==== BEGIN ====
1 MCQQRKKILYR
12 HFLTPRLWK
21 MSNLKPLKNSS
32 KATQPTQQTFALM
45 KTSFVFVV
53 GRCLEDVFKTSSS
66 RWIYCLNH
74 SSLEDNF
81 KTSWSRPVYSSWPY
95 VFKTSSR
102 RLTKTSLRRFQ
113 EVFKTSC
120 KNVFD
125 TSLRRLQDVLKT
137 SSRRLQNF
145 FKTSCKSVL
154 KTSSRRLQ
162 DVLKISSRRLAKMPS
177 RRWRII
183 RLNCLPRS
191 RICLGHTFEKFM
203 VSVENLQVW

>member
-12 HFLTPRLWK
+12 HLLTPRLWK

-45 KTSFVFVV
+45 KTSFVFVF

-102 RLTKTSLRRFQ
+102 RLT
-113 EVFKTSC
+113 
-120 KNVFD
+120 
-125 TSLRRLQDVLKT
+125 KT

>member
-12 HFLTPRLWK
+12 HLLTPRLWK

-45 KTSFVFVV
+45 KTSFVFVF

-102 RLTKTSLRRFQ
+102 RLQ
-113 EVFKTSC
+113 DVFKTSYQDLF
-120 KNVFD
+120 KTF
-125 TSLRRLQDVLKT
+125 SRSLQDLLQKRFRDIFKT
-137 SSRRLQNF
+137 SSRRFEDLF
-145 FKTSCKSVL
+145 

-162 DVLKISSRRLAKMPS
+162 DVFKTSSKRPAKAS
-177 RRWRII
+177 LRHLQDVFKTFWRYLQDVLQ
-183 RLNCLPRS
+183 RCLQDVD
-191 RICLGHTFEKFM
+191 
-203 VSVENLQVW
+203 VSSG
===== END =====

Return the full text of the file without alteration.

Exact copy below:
1 MCQQRKKILYR
12 HFLTPRLWK
21 MSNLKPLKNSS
32 KATQPTQQTFALM
45 KTSFVFVV
53 GRCLEDVFKTSSS
66 RWIYCLNH
74 SSLEDNF
81 KTSWSRPVYSSWPY
95 VFKTSSR
102 RLTKTSLRRFQ
113 EVFKTSC
120 KNVFD
125 TSLRRLQDVLKT
137 SSRRLQNF
145 FKTSCKSVL
154 KTSSRRLQ
162 DVLKISSRRLAKMPS
177 RRWRII
183 RLNCLPRS
191 RICLGHTFEKFM
203 VSVENLQVW

>member
-12 HFLTPRLWK
+12 HLLTPRLWK

-45 KTSFVFVV
+45 KTSFVFVF

-102 RLTKTSLRRFQ
+102 RLT
-113 EVFKTSC
+113 
-120 KNVFD
+120 
-125 TSLRRLQDVLKT
+125 KT

>member
-12 HFLTPRLWK
+12 HLLTPRLWK

-45 KTSFVFVV
+45 KTSFVFVF

-102 RLTKTSLRRFQ
+102 RLQ
-113 EVFKTSC
+113 DVFKTSYQDLF
-120 KNVFD
+120 KTF
-125 TSLRRLQDVLKT
+125 SRSLQDLLQKRFRDIFKT
-137 SSRRLQNF
+137 SSRRFEDLF
-145 FKTSCKSVL
+145 

-162 DVLKISSRRLAKMPS
+162 DVFKTSSKRPAKAS
-177 RRWRII
+177 LRHLQDVFKTFWRYLQDVLQ
-183 RLNCLPRS
+183 RCLQDVD
-191 RICLGHTFEKFM
+191 
-203 VSVENLQVW
+203 VSSG